Semiconductor photocatalysis has attracted considerable interest as an effective and economical technique for detoxification of polluted waters [13-22]. It can effectively reduce highly toxic Cr(VI) into the less harmful Cr(III), which can then be precipitated as Cr(OH)3 in neutral or alkaline solutions [23]. Titanium dioxide photocatalyst was considered as one of the most practical candidates due to its optical and electronic properties, low cost, high level of photocatalytic activity, chemical stability and non-toxicity. However, its wide band gap (3.0 - 3.2 eV) limits its photoresponse in the ultraviolet region which is only a small fraction (~5%). Therefore, much attention has been devoted to enhancing its catalytic efficiency or expanding its applicability under solar irradiation. Recently, carbon modification of n-TiO2 has been proved to be an effective approach to enhance its catalytic efficiency [21,22,24-26].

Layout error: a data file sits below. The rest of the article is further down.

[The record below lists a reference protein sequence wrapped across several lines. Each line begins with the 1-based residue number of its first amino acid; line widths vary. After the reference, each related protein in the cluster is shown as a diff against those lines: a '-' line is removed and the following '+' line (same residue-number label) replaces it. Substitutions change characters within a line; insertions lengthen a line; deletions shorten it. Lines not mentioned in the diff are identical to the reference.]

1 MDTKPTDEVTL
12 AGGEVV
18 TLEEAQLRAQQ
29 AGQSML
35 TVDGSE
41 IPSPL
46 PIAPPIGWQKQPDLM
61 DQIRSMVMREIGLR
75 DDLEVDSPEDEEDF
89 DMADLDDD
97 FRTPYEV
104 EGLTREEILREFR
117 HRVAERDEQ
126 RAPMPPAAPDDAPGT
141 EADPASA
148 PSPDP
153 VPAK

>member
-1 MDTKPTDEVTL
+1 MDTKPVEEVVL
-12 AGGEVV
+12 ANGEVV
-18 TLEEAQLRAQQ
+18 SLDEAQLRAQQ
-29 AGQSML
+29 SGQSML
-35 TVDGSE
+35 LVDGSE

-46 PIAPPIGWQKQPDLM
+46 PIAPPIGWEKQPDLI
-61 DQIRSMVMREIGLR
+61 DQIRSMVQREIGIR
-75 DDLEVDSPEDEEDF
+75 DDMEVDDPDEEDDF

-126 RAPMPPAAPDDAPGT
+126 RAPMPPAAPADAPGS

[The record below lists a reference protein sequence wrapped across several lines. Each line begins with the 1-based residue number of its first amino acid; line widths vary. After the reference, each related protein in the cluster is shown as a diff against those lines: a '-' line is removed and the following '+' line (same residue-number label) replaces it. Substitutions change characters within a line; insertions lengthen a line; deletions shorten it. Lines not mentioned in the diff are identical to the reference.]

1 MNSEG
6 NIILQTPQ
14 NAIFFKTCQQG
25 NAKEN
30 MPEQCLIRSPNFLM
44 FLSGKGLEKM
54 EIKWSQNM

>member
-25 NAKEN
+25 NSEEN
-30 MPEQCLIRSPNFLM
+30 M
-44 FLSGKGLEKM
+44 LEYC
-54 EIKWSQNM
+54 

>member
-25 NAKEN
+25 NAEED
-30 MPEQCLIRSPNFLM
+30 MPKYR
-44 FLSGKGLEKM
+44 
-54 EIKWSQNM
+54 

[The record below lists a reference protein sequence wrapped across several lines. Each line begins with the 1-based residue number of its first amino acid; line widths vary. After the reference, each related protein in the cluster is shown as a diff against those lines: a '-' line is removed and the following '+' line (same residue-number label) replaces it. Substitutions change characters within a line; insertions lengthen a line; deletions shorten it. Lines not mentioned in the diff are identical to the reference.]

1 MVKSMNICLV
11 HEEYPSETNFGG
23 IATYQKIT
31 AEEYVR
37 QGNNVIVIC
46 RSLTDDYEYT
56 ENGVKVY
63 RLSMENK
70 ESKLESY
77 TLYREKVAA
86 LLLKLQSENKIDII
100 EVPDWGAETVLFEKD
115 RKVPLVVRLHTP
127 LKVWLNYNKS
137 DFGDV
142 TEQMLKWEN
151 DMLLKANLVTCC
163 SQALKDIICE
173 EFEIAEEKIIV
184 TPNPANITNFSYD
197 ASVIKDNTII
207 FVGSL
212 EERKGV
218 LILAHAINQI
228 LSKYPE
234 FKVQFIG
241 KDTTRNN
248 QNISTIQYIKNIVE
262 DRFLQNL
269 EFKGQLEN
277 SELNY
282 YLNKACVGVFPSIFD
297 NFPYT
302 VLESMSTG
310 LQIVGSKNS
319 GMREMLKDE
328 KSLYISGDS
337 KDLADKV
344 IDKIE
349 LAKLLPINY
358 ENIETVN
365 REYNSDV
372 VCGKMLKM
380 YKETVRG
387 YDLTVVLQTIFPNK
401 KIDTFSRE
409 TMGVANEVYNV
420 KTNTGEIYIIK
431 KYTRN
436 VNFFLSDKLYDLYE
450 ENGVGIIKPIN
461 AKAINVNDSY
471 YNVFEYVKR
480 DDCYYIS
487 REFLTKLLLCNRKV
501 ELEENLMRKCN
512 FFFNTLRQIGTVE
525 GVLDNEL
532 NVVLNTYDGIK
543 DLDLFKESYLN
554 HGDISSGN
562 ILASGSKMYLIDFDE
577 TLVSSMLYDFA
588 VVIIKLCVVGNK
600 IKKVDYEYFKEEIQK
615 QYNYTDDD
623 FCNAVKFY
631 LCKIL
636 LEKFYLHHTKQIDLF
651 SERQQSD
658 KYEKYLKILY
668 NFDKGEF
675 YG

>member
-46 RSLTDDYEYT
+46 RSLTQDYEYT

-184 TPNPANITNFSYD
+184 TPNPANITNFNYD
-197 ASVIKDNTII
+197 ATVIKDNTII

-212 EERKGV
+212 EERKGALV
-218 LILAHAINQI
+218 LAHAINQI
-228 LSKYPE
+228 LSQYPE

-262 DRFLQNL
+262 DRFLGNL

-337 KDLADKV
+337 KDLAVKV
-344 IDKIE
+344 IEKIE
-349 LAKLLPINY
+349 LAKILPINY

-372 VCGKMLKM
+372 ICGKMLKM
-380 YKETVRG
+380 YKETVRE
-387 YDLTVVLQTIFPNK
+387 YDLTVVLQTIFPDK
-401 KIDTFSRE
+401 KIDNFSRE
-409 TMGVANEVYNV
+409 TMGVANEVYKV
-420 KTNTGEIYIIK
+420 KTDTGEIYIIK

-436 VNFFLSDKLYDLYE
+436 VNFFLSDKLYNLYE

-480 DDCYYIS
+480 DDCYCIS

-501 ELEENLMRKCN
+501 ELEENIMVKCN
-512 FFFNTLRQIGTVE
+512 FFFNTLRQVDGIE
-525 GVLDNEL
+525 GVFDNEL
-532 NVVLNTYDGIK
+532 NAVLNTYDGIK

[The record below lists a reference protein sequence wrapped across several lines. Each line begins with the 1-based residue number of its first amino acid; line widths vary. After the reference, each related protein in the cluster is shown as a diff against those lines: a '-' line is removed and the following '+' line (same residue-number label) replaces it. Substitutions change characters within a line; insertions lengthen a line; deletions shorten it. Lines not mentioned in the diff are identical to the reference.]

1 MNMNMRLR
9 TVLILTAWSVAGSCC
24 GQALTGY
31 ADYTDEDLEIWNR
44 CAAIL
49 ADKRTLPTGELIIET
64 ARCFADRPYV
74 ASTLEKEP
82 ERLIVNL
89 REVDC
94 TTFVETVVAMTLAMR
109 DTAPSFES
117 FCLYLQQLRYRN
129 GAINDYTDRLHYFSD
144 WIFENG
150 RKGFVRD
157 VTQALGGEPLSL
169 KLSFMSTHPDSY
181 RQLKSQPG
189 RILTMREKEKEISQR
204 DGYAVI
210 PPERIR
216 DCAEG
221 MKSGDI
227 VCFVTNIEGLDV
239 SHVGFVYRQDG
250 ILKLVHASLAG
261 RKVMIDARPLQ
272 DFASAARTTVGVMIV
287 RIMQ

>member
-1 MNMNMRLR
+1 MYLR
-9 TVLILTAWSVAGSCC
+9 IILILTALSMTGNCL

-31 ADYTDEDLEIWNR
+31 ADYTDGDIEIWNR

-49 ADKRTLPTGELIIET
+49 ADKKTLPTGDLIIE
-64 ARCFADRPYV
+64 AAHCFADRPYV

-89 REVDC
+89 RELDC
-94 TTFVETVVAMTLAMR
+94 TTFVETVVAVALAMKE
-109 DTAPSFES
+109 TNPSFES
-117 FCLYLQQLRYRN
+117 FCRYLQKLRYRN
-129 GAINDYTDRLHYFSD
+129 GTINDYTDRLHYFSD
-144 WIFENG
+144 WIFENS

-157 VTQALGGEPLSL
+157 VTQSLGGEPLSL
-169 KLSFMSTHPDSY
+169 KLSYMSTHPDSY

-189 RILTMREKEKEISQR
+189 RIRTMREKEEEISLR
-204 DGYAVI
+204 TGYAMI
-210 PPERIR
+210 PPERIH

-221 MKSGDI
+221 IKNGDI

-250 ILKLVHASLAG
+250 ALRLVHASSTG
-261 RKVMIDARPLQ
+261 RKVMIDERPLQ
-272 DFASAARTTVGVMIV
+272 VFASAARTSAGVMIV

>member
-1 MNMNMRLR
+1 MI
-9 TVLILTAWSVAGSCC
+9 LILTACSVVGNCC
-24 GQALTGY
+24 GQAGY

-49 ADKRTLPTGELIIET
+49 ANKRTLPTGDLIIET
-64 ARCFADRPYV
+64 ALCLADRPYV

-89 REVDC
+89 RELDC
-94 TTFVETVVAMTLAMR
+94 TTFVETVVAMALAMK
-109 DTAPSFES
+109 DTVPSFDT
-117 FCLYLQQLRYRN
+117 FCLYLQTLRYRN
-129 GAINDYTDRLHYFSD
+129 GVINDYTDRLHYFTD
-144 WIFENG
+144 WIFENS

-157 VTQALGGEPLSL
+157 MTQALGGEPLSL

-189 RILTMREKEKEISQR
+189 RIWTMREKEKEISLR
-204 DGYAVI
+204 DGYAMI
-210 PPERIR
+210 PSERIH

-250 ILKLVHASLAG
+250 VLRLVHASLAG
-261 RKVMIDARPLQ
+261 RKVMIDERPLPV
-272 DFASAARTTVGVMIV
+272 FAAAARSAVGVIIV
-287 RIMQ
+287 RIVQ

Most of the studies on heterogeneous photocatalytic reduction of Cr(VI) using n-TiO2 were performed under illumination of UV light. Therefore, in this study, visible light active carbon-modified (CM)-n-TiO2 nanoparticles were prepared via sol-gel method. The photocatalytic performance of CM-n-TiO2 was examined for the photoreduction of Cr(VI) in aqueous solution under illuminetion of natural sunlight. The photocatalytic activity of CM-n-TiO2 was compared with regular n-TiO2. The effects of various experimental parameters such as photocatalyst loading, Cr(VI) concentration, and pH on the photocatalytic removal rate of Cr(VI) were studied. Additionally, the effect of presence of phenol, as a sacrificial electron donor, on the photocatalytic reduction of Cr(VI) was also investigated.

2. Experimental

2.1. Synthesis and Characterization of n-TiO2 and CM-n-TiO2 Nanoparticles